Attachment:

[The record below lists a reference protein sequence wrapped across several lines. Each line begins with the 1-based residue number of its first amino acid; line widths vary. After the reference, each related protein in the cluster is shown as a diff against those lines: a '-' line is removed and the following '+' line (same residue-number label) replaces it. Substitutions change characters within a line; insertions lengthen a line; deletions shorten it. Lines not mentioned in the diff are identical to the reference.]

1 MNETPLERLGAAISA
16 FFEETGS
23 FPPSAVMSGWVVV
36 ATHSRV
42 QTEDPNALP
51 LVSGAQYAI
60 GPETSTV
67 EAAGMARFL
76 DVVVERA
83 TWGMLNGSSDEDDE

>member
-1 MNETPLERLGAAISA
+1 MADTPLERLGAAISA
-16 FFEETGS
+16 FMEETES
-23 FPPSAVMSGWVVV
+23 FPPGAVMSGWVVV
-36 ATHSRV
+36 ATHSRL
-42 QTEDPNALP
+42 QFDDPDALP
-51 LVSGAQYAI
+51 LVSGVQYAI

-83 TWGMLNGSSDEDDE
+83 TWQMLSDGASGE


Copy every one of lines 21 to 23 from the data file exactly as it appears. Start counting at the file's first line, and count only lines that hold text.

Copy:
-42 QTEDPNALP
+42 QFDDPDALP
-51 LVSGAQYAI